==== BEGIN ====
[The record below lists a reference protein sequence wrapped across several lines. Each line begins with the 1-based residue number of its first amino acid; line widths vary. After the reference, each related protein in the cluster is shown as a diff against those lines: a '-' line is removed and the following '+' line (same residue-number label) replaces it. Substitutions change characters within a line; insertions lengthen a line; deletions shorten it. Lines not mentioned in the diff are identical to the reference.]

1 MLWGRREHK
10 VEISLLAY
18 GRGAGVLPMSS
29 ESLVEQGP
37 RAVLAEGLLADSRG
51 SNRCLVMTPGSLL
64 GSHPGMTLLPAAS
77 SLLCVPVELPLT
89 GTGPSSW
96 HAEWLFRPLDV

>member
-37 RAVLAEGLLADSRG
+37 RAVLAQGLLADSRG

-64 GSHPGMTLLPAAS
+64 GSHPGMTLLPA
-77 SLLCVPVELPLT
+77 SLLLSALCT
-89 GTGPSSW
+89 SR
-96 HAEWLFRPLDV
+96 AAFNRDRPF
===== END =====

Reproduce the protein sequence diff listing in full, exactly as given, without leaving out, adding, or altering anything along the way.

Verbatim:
[The record below lists a reference protein sequence wrapped across several lines. Each line begins with the 1-based residue number of its first amino acid; line widths vary. After the reference, each related protein in the cluster is shown as a diff against those lines: a '-' line is removed and the following '+' line (same residue-number label) replaces it. Substitutions change characters within a line; insertions lengthen a line; deletions shorten it. Lines not mentioned in the diff are identical to the reference.]

1 MLWGRREHK
10 VEISLLAY
18 GRGAGVLPMSS
29 ESLVEQGP
37 RAVLAEGLLADSRG
51 SNRCLVMTPGSLL
64 GSHPGMTLLPAAS
77 SLLCVPVELPLT
89 GTGPSSW
96 HAEWLFRPLDV

>member
-37 RAVLAEGLLADSRG
+37 RAVLAQGLLADSRG

-64 GSHPGMTLLPAAS
+64 GSHPGMTLLPA
-77 SLLCVPVELPLT
+77 SLLLSALCT
-89 GTGPSSW
+89 SR
-96 HAEWLFRPLDV
+96 AAFNRDRPF